Knowledge brokering for Indigenous land management

Indigenous land management (ILM) occurs over significant proportions of northern Australia that contain many high-value environmental assets. Effective land management is vital to northern Australian development and Indigenous land managers have a strong desire to engage in the increasing level of development planning. Traditional Owners hold substantial knowledge about using, managing and safeguarding northern Australia’s natural and cultural resources, and a significant body of scientific research is also available. However, these knowledge resources have not yet fully empowered Traditional Owners’ land management and development capability. Several barriers impede effective knowledge uptake: technological barriers, such as unreliable internet access and a lack of plain English Information; social barriers such as poor health and other commitments that hinder senior custodians’ participation in knowledge-sharing; and organisational barriers such as excessive demands on staff to act as cultural brokers.

Effective knowledge brokering can help overcome barriers. Knowledge brokering is about the way we turn knowledge into action and it consists of five broad areas: problem identification, context analysis, knowledge development and selection, knowledge exchange work, and knowledge use. This project is involving Indigenous peoples as co-researchers to develop tools that are assisting them to identify useful knowledge resources and explore ways they can use different types of knowledge for decision-making. It is delivering:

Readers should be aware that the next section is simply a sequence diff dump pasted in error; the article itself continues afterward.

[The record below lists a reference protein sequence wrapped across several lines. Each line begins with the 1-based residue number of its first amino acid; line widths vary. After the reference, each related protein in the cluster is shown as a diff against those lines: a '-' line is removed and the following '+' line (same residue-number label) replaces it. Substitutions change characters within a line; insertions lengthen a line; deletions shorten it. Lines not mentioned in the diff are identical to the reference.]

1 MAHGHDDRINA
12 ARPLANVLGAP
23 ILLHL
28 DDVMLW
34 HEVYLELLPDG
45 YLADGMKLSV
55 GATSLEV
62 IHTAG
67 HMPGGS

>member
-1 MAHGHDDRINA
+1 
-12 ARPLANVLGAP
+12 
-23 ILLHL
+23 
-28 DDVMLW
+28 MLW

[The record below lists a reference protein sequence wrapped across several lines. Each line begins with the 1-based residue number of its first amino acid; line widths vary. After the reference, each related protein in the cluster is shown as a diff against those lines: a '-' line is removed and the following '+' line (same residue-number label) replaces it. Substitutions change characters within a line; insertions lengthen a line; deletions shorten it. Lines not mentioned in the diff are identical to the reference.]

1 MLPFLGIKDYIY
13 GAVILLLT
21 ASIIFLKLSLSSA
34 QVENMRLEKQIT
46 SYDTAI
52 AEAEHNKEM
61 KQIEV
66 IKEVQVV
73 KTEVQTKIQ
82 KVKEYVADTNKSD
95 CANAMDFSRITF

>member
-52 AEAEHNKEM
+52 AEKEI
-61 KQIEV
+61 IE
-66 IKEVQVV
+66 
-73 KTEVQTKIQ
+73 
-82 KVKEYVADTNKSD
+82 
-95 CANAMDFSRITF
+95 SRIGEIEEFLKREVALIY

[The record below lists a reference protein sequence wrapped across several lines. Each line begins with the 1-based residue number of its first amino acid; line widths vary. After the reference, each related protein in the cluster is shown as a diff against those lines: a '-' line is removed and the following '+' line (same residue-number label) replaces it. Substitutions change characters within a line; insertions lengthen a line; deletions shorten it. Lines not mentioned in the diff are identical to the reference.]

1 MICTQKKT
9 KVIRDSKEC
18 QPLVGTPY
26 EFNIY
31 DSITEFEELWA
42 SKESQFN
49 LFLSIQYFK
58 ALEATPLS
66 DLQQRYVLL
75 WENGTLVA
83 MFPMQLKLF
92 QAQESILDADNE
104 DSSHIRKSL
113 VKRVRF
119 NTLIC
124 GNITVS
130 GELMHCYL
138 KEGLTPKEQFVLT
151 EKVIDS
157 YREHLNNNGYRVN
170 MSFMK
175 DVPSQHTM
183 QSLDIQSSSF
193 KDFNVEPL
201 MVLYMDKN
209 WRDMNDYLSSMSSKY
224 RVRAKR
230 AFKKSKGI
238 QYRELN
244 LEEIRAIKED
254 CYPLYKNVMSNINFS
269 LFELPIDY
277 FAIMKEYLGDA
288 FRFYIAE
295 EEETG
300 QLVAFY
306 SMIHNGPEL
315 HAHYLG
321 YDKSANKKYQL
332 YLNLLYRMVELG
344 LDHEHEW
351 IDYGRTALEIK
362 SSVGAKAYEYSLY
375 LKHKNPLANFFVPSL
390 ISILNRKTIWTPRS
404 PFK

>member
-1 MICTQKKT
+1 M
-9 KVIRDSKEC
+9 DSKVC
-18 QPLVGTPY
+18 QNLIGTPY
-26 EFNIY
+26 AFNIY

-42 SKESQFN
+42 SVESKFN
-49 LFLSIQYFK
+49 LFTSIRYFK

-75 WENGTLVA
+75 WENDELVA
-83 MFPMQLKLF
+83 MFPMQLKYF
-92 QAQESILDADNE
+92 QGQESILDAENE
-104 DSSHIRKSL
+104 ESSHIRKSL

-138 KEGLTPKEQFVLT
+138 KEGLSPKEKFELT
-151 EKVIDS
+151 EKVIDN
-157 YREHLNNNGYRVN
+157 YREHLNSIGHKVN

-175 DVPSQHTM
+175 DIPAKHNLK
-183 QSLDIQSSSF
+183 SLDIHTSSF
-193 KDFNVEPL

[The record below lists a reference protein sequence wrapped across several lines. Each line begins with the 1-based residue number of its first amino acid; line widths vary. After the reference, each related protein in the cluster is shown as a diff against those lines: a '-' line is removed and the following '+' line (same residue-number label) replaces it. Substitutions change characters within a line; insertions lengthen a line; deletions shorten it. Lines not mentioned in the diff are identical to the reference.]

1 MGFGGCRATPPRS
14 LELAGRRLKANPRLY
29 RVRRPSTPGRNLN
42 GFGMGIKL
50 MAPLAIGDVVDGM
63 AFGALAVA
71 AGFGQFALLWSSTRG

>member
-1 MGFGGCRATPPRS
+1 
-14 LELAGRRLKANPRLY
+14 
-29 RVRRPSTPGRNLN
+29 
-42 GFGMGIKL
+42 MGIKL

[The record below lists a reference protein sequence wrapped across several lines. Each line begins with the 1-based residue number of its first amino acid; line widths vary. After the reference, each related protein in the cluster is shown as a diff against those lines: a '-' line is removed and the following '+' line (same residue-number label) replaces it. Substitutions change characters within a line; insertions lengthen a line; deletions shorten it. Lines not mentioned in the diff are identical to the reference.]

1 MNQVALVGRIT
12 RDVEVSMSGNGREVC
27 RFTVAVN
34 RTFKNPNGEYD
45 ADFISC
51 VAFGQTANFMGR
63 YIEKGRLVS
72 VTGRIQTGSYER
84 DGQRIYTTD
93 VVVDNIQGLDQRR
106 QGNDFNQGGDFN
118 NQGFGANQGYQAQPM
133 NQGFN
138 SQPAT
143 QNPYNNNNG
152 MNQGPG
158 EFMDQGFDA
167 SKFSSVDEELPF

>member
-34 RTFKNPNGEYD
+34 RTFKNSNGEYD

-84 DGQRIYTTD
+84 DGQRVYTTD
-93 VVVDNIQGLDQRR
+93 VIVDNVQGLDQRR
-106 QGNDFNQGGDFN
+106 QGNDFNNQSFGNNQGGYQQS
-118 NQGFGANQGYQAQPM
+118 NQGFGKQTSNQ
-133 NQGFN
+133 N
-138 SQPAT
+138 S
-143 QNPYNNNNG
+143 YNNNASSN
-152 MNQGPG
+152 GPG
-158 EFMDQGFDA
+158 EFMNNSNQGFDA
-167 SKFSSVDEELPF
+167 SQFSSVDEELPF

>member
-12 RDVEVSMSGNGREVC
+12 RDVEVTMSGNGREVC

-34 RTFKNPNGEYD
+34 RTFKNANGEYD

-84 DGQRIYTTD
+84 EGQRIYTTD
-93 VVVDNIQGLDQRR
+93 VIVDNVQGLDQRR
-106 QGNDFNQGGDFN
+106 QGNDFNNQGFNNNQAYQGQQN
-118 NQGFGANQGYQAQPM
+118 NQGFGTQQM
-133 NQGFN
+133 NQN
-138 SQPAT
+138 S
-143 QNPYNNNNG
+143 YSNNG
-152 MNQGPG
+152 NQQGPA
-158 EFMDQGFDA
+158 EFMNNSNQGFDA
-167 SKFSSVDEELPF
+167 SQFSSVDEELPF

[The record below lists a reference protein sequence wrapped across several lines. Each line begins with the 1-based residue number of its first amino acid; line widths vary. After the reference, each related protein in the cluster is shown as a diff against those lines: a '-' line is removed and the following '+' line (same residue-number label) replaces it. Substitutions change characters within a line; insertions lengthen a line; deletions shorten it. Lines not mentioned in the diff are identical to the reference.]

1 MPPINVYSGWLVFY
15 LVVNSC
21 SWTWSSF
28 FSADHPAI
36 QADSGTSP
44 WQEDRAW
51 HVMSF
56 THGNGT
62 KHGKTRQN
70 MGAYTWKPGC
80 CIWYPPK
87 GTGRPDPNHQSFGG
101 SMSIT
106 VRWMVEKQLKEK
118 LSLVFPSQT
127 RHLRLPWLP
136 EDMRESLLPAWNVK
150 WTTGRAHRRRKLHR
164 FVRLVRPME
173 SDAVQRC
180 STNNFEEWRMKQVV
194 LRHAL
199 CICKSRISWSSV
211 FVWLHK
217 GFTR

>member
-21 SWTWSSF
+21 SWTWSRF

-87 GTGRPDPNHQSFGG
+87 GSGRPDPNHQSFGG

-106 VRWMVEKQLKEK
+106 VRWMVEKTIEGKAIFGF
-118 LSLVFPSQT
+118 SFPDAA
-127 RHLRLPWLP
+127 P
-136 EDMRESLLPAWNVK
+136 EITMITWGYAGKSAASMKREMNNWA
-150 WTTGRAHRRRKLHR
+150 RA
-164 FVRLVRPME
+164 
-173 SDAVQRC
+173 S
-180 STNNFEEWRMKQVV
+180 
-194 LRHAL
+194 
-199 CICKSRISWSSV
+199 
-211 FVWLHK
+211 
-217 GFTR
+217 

• tailored knowledge brokering tools and guidelines for their use;
  • knowledge-sharing among Indigenous land managers across northern Australia through workshops and digital networking activities;
  • a diagnosis of the conditions under which knowledge brokering can improve Indigenous adaptive management of environmental assets.

Indigenous stewardship of land and sea is underpinned by self-determined decision-making based on relevant knowledge. The co-research approach places Indigenous people as central to driving the design and testing of the knowledge brokering tools, and sharing their findings with other Indigenous people, through peer-to-peer knowledge exchange, and with others through digital means. Two in-depth case studies are support Indigenous land managers:

  • explore stakeholder influence mapping and build a 3-D model of country to assess risks and opportunities in the Fitzroy River catchment of Western Australia.
  • undertake Indigenous-driven evaluation of current land management, and use the results to drive new, more holistic planning in the Nicholson region of the Northern Territory.

September 2018 project update.

5.4 project update sept 2018

June 2018 project update.

5.4 project update June 2018

April 2018 project update.

5.4 project update April 2018

This research applies across the Northern Hub region.

northern region map

September 2018